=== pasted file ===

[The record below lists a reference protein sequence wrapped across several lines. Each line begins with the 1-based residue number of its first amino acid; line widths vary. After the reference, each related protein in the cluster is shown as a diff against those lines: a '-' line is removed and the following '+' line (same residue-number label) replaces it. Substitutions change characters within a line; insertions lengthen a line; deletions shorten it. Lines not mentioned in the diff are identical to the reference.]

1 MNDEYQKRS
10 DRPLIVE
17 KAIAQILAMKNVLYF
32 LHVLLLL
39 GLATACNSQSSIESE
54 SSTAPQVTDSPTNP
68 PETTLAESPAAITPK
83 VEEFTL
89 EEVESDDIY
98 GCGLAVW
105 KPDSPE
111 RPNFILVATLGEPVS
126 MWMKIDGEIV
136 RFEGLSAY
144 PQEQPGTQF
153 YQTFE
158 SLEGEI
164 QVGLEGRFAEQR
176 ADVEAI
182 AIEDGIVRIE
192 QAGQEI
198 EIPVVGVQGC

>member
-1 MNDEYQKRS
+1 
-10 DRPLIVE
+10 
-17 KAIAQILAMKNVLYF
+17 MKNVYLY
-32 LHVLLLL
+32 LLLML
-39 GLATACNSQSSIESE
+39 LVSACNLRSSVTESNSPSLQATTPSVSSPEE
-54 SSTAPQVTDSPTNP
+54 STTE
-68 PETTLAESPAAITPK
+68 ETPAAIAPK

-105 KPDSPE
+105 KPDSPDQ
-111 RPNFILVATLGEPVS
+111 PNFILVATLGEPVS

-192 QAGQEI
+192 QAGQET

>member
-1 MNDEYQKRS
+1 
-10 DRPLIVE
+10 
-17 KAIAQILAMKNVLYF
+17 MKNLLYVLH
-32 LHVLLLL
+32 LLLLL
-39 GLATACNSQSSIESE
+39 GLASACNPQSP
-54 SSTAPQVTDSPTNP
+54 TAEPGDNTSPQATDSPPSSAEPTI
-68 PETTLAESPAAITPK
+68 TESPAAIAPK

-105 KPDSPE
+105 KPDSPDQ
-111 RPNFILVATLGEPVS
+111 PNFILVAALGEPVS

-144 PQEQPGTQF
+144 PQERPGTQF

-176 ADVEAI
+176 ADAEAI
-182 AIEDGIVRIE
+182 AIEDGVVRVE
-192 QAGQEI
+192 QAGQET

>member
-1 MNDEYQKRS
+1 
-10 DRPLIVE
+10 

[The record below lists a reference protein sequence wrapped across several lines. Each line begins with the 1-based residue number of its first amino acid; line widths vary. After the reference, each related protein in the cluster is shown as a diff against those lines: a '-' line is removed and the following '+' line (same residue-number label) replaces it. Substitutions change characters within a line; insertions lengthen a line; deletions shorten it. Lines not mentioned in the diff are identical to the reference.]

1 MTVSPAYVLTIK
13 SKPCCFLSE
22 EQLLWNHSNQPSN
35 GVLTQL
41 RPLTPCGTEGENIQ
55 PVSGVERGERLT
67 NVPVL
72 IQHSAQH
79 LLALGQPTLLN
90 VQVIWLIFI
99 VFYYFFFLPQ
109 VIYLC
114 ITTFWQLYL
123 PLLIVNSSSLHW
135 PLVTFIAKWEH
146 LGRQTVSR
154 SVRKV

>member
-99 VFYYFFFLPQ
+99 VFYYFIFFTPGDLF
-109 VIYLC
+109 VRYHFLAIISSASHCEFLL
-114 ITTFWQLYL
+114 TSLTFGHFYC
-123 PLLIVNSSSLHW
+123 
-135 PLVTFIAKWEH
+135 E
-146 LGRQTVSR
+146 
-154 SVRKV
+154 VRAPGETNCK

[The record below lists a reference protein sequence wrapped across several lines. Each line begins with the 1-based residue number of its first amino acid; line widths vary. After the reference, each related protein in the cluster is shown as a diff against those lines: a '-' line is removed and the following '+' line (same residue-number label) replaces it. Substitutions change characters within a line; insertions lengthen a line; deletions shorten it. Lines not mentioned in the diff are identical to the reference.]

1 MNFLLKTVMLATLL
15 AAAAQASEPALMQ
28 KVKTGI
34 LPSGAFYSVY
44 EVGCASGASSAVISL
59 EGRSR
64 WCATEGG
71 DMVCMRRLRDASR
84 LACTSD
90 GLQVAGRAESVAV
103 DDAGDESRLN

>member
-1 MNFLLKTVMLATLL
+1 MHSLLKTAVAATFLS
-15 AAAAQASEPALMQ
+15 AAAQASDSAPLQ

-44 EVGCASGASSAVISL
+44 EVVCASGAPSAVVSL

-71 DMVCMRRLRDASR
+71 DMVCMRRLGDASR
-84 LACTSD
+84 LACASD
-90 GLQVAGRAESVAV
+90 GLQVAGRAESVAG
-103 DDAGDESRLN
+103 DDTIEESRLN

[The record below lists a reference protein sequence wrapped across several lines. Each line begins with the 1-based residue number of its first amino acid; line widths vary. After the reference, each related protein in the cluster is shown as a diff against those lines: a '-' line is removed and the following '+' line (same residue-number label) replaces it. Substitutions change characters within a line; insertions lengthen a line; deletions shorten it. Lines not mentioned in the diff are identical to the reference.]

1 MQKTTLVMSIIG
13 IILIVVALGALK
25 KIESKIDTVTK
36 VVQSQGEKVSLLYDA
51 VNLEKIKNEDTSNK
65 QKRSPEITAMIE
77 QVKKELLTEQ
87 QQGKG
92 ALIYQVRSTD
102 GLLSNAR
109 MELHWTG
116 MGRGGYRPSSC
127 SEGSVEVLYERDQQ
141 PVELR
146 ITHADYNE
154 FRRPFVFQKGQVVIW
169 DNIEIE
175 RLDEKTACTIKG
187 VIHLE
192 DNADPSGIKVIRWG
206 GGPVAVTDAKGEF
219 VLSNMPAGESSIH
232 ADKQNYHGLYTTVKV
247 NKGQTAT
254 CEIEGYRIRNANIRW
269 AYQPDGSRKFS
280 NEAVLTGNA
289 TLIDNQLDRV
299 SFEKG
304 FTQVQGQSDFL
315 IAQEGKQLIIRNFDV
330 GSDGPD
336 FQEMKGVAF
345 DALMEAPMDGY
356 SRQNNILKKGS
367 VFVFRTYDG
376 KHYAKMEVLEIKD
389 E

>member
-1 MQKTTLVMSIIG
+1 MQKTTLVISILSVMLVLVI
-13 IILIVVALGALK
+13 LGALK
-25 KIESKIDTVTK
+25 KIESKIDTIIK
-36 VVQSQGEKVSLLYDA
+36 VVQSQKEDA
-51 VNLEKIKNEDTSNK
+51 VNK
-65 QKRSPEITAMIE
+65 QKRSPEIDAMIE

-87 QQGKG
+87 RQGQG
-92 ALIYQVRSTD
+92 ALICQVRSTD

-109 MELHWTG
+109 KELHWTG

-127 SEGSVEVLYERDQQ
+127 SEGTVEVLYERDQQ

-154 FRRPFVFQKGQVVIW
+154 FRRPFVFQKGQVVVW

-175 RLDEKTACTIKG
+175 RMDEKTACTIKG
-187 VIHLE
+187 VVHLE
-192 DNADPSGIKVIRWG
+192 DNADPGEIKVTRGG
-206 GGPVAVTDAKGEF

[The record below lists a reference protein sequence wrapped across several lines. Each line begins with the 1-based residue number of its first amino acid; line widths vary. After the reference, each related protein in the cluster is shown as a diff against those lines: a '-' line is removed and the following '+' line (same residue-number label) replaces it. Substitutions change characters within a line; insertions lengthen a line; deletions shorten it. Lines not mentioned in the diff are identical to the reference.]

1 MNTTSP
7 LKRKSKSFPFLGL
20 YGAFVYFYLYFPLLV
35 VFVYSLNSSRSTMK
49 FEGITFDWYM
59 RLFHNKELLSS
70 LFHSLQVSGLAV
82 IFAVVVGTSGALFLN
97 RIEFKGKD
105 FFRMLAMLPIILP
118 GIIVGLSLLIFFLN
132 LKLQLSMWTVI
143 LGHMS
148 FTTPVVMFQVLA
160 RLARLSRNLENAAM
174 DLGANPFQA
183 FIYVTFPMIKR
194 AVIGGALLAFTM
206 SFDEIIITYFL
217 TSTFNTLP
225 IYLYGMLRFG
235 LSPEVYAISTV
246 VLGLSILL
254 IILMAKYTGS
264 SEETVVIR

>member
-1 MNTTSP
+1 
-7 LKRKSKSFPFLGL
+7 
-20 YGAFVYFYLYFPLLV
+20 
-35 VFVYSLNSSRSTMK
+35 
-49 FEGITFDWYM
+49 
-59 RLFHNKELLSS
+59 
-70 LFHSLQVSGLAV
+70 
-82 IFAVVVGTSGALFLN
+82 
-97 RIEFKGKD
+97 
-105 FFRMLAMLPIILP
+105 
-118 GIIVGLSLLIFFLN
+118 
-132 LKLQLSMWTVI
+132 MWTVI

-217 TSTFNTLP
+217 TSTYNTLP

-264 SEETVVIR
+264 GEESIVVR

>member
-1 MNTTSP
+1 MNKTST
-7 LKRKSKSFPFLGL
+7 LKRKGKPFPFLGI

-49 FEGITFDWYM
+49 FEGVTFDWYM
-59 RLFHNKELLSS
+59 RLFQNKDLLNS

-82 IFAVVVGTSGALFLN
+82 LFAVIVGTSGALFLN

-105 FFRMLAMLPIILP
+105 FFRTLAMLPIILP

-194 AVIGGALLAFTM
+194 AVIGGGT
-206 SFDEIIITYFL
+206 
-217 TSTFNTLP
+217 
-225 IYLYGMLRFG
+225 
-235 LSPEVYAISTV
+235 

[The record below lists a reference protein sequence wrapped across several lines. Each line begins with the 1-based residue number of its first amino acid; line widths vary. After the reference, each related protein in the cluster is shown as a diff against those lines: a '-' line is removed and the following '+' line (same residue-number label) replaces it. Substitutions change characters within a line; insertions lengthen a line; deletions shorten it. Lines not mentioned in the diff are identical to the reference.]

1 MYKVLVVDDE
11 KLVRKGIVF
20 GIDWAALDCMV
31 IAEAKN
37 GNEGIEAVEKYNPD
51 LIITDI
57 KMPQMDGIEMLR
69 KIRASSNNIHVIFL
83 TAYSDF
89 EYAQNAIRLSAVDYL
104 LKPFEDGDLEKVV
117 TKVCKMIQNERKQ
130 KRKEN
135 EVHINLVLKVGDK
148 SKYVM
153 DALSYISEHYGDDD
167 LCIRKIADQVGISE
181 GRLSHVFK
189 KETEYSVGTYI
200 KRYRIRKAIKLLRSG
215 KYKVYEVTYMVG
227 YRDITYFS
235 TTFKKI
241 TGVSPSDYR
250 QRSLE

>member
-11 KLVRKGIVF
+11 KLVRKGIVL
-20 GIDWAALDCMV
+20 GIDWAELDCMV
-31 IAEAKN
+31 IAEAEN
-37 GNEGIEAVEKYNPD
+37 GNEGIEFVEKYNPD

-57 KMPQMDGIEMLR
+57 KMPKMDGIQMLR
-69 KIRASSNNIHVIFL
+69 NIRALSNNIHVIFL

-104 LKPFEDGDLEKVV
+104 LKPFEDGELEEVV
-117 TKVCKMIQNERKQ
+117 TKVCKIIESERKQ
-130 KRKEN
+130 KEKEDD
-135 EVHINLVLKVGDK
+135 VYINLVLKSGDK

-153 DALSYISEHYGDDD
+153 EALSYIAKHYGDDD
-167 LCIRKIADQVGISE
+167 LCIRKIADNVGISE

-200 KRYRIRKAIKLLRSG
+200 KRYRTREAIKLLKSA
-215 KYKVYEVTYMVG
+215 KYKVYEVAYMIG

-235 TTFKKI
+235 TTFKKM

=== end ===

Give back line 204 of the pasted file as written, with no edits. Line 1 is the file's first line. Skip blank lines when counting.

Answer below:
+192 DNADPGEIKVTRGG